The Road to Hell is Paved, not with Good Intentions, but with Coffee Pods

Single-serve coffee pods.
Single-serve coffee pods – millions are turned to landfill every day!

Build a better mousetrap and the world will beat a path to your door. That’s exactly what John Sylvan, inventor of the K-cup of the coffee-in-a-pod system and co-founder of Keurig, did. Or so he thought. He designed the single-serve coffee pod. It makes coffee preparation convenient and fast, with no waste. His invention proved to be a game changer in the industry. Sales have increased year after year from the time it was launched into the market.

What Sylvan, an environmentalist, did not count on, was that the coffee pods would become a massive pollutant that would be difficult to dispose of.

Just how much of a pollutant is it? Statistics suggest that if all the coffee pods sold by market leader Keurig were laid end to end, they would circle the Earth twelve times over! What makes it worse is that the pods are made of plastic and aluminium, a combination that is generally not recyclable. Recycling plants currently don’t have the capability to recycle such a combination of materials.

The single-use coffee pod-machine revolutionized the coffee maker market. It gained so much popularity because of the rising trend in single-dweller homes in Europe and some parts of the US, where people prefer to make the exact number of their preferred cups of Joe before they take off for work. In fact pod machines already outsold drip coffeemakers in Western Europe in 2013. There is little if any coffee wasted with single-serve coffee systems, especially compared to slow drip machines. What the system’s designer did not foresee is its negative impact to the environment; with countless millions of those pods going into landfill every day.

Since there is no available solution to the problem at the moment, the city of Hamburg in Germany, took the first public stand against this rising problem. They banned the use of single-use coffee pods from all government-run buildings in the city. They decided that tax payers should not be paying to get rid of those tiny pods. This initiative is part of a larger drive towards making the city more sustainable and environment friendly, especially with the phenomenal popularity of pod machines.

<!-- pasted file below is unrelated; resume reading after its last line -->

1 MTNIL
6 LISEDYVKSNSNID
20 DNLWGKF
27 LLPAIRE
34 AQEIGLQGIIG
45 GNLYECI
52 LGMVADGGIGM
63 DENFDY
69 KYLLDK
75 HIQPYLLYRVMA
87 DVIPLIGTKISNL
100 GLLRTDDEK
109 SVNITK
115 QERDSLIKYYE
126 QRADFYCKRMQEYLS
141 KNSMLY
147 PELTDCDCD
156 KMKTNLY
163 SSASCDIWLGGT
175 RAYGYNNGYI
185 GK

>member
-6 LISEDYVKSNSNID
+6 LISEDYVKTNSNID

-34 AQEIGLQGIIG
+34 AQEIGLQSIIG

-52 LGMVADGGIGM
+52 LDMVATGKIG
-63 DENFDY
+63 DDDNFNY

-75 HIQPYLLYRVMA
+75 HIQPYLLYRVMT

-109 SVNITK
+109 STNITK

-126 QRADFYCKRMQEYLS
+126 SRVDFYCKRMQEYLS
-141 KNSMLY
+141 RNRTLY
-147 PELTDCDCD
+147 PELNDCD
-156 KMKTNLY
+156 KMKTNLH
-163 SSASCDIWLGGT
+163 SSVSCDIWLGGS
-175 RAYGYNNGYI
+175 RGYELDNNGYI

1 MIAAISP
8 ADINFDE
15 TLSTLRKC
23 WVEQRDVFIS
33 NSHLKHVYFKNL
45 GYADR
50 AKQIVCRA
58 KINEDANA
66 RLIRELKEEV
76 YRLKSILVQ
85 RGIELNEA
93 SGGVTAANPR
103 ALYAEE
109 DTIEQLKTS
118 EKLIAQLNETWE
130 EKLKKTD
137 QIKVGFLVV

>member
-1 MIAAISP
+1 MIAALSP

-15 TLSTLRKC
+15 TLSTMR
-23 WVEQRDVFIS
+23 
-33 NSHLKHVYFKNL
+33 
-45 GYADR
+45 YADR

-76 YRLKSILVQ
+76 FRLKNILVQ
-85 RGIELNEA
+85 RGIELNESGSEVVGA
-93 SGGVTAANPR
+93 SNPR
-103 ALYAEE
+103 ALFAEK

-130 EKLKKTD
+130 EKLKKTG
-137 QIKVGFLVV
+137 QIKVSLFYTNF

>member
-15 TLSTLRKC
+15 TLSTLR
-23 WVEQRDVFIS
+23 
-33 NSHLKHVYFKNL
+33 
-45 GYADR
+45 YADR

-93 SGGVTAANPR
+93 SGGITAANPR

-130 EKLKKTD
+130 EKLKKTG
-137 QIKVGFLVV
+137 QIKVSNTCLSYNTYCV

About 13% of the German population drink coffee made from pod machines.In the USA, the percentage of households using a pod machine jumped from 15% to 25% between 2014 and 2015. In a poll conducted in 2013, 1 in 3 Americans have access to a single-serve coffee machine either at home or at work. The numbers may be good for coffee pod machine producers, but it is a growing dilemma for our environment.

What is more alarming is that people are still buying and using pod-machines despite knowing how damaging they are to the environment. A case in point is a survey conducted among British respondents, where 1 in 10 people ‘believe that coffee pods are very bad for the environment’ and yet, a good 22% of them admitted that they owned a pod-machine! They’re everywhere and it looks like the system’s popularity is not going to wane anytime soon.

John Sylvan, inventor of the single serve coffee pod, walks the talk by not owning a machine.
John Sylvan, inventor of the single serve coffee pod, walks the talk by not owning a machine.

Sylvan’s exhilaration at inventing something the world would love turned into dismay when it became more of a curse than a blessing to the environment. He has sold his rights over it to Keurig awhile back and while he cannot undo things now, he does not promote its use and walks the talk by not owning a machine himself.

In all fairness to coffee pod machine producers, market leader Keurig has committed to creating a fully recyclable version of the single-use-K-cup by 2020. Still, environmentalists point out that the the four-year wait would mean an accumulation of non-recyclable coffee pods that are not disposable waste at all.

The city of Hamburg’s move to ban the machines in government buildings may not make much of a difference on a larger scale, but it is nonetheless a bold statement that other governments and cities can emulate. A collective effort from other governments, starting from that one small step, can make a significant dent in landfill usage around the world.

If nothing is done to solve this problem now, then indeed we just might have paved the road to hell, not with good intentions, but with coffee pods.

Do you have a pod machine? Were you aware of this problem? Share your thoughts via the comments box below.




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